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Focus on Teaching Conference – Day 3
Cambrian has teamed up with Georgian College to facilitate this 3-day virtual conference from May 4-6
Excellence in teaching and engaging students in learning is both challenging and exciting. The Focus on Teaching Conference has traditionally provided a forum to:
- celebrate the work of teachers in a fun, engaging, and rewarding way;
- dialogue with colleagues from across disciplines;
- engage in informed and constructive conversations related to the complexities of teaching and learning; and
- share strategies and insights that increase teaching and learning effectiveness.
Flower Darby celebrates and promotes effective teaching in all class formats to include, welcome and support all students as they learn and succeed.
As faculty and an instructional designer, she’s taught community college and university classes for over 24 years in a range of subjects including English, technology, leadership, dance and Pilates. A seasoned face-to-face and online educator, Darby loves to apply learning science across the disciplines and to help others do the same.
Darby speaks, writes, presents and consults on teaching and learning theory and practice, both nationally and internationally. She has helped educators all over the world become more effective in their work.
She is the co-author of Small Teaching Online: Applying Learning Science in Online Classes, alongside James M. Lang. She’s also a columnist for The Chronicle of Higher Education. Her new book on emotion science and teaching with technology is forthcoming from West Virginia University Press.
“Peggy” Margaret Ann Pitawanakwat is the Cultural Coordinator for First Peoples @ Seneca, which is the office for Indigenous Services at Seneca College.
Peggy and her husband Bernie are parents of a son and granddaughter. Peggy is Anishinaabe, her Dodem is Thunderbird and she comes from a large family of siblings and extended family.
She was the first female Chief (1997-1998) of Wiikwemkoong Unceded Territory, a First Nation on Manitoulin Island in the middle of the great lakes in northern Ontario.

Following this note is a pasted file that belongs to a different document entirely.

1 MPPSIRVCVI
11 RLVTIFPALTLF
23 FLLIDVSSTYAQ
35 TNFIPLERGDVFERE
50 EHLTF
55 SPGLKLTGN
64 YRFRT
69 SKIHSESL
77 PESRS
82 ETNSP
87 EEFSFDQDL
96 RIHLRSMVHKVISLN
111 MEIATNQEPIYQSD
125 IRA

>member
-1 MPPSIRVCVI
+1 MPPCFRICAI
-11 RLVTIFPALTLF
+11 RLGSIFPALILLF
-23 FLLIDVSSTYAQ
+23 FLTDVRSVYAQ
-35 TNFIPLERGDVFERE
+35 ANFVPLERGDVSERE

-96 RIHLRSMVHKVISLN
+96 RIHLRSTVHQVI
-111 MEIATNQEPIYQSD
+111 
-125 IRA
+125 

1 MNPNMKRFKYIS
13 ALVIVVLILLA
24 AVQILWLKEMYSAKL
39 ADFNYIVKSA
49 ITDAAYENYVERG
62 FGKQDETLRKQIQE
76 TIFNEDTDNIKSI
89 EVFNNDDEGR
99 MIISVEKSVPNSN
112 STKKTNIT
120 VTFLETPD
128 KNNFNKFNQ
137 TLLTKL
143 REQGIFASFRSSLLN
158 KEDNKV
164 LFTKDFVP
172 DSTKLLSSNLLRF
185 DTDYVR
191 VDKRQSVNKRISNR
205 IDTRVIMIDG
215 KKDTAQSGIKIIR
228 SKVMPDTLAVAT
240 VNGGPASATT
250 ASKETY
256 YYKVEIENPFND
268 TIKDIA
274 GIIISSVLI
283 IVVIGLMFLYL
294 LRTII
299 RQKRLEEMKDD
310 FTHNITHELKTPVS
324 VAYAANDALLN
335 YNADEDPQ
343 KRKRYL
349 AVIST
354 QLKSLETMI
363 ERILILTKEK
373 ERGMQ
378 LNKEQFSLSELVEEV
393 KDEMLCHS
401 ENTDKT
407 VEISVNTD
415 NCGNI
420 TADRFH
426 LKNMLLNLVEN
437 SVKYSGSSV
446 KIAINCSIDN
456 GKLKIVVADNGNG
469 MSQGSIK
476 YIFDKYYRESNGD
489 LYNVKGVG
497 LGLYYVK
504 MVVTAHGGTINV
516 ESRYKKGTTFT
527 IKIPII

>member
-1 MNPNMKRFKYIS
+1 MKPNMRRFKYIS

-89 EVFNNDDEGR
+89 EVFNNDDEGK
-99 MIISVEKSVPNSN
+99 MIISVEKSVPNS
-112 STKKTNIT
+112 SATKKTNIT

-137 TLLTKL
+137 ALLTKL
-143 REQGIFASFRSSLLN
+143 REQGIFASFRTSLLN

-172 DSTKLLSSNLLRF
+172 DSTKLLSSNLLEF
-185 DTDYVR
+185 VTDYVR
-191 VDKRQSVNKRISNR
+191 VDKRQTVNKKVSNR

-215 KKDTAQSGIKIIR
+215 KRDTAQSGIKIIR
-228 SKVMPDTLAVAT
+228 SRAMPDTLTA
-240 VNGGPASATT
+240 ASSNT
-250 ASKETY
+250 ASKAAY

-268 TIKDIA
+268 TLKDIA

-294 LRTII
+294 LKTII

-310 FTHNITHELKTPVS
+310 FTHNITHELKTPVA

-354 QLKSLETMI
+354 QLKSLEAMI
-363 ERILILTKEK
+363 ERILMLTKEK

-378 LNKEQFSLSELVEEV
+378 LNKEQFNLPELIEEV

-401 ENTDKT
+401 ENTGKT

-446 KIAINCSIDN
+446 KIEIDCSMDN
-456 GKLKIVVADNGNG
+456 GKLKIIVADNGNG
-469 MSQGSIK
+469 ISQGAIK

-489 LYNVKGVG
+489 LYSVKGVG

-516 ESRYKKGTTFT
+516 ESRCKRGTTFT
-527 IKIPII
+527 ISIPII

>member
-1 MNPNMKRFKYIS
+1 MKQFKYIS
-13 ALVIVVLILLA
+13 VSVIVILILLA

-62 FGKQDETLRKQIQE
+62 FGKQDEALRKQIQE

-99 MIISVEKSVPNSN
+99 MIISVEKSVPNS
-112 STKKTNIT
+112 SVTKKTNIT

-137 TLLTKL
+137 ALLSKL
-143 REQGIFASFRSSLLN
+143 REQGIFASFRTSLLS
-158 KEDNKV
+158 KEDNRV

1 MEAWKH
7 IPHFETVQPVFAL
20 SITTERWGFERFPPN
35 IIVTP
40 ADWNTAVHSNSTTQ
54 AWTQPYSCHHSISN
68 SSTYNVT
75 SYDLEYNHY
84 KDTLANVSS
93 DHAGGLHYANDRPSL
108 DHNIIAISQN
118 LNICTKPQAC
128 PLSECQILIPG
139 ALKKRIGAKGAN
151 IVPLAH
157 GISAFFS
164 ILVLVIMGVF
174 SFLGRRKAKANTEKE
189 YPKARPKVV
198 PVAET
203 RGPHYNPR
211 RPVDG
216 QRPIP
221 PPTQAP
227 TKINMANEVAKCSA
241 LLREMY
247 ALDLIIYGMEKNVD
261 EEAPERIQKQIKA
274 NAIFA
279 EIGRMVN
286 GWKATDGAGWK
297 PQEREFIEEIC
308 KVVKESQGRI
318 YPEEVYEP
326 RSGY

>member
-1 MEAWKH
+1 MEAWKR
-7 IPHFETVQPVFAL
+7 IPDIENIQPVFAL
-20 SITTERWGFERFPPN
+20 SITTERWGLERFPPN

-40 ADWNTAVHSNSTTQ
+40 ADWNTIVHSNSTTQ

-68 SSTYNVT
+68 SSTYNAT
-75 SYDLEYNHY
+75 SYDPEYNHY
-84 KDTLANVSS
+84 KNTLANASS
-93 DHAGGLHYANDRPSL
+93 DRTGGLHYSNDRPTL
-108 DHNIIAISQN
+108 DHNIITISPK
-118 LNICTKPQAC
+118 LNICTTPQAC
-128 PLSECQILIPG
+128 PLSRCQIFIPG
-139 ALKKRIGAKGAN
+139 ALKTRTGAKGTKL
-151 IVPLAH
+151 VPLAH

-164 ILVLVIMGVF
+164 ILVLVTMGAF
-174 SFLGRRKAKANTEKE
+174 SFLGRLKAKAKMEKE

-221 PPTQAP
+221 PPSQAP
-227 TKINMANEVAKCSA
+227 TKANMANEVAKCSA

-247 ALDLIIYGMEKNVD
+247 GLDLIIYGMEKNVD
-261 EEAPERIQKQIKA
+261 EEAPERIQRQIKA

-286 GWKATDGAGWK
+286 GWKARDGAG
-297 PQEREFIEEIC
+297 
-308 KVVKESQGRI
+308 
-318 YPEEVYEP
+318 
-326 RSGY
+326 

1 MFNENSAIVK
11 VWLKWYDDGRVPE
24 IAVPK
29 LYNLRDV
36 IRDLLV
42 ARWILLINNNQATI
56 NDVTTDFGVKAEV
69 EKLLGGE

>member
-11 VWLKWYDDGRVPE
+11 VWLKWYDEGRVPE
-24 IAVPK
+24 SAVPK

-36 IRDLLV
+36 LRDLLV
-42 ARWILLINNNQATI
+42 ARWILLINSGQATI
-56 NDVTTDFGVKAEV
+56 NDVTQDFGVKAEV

Peggy has over 40 years of experience working in Indigenous communities in an array of services. She continues to dedicate service and commitment for Indigenous advancement with her work on boards and committees. Currently, she is serving on the Thunder Woman’s Healing Lodge Society, a service to assist Indigenous women from correctional facilities find a new path in life through embracing culture and traditions.
Since 2011, she has supported countless Indigenous students and augments Indigenous education initiatives. Peggy believes in creating a supportive community, welcoming Indigenous people to a safe place of learning. A place that is a home away from home where activity and growth nourish personal well-being from Indigenous ways of knowing.
Her artwork can be seen helping to Indigenize the campus landscape with a number of Seneca College projects, including the logo for the Seneca Student Federation campus store, the scarf design for the Flight Attendant program uniform attire, the label image for Seneca Honey, an Indigenous version of the varsity team mascot Sammy Sting, and the Odawa creation story for the Seneca urban farm.
Her academic background includes Business and Life Skills Coach Trainer from Cambrian College, Mediation from Osgoode Law School and Counsellor Training from the Native Counsellor Training Program. Peggy has been the recipient of “Woman of the Year” with the Ontario Native Women’s Association. More recently, she was awarded the 2020 gold for Leadership Excellence from Colleges and Institutes Canada (CICan). CICan is the national and international voice of Canada’s public support to colleges.